Can Policy Affect How People Think? Self-Identity as a Basis for Policy Understanding

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In this paper we are looking at how history teachers in Kenya understand policy. Their views are considered to be a reflection of their understanding of who they are. We use research data to illustrate that it is difficult for people to act out what they are not. The argument is that to assume a close relationship between political ideals and people’s consciousness is to imagine an identity that has no corresponding reality. View points which people express are often a reflection of how they are institutionally positioned rather than what policy envisages for them. The paper concludes by highlighting how the teachers’ views are related to the system that has shaped them and they continue to shape.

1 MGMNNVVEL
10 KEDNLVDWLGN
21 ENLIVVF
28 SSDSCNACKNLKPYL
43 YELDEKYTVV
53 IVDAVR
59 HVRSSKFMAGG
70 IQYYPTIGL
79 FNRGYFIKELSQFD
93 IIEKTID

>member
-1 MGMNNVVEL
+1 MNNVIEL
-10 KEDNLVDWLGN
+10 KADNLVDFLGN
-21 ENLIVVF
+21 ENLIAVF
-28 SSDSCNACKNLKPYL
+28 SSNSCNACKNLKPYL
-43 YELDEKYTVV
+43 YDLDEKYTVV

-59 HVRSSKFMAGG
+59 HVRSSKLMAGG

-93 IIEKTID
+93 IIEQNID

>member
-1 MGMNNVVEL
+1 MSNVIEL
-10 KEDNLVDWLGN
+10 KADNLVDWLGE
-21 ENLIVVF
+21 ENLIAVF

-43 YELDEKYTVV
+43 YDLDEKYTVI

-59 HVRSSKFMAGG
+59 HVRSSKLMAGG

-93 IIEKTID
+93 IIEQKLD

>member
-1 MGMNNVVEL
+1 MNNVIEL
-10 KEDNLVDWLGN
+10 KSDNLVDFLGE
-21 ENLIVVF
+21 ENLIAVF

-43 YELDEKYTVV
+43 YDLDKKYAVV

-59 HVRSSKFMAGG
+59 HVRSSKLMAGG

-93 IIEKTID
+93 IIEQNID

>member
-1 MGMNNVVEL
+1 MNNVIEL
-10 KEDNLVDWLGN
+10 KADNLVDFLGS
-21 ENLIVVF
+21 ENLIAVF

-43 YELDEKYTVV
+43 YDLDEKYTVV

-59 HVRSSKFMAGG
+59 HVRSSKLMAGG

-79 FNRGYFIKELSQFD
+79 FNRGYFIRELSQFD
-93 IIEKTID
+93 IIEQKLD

Keywords: Kenya, Policy, History, Consciousness, Position, System
Stream: Anthropology, Archaeology, Cultural Studies, Humanities
Presentation Type: Paper Presentation in English
Paper: A paper has not yet been submitted.


Angela Odhiambo

PHd Student, Department of Education Studies, University of Johannesburg
Johannesburg, Gauteng, South Africa

Angela Odhiambo is a PhD student with an interest in Curriculum Studies and Culture and Education.

Prof. Maropeng M. Modiba

Senior Lecturer, Education Studies, University of Johannesburg
Johannesburg, Gauteng, South Africa

Maropeng Modiba teaches Curriculum Development Theory at undergraduate and post-graduate levels. She has a special interest in theories of culturally responsive pedagogy.

Ref: I08P0604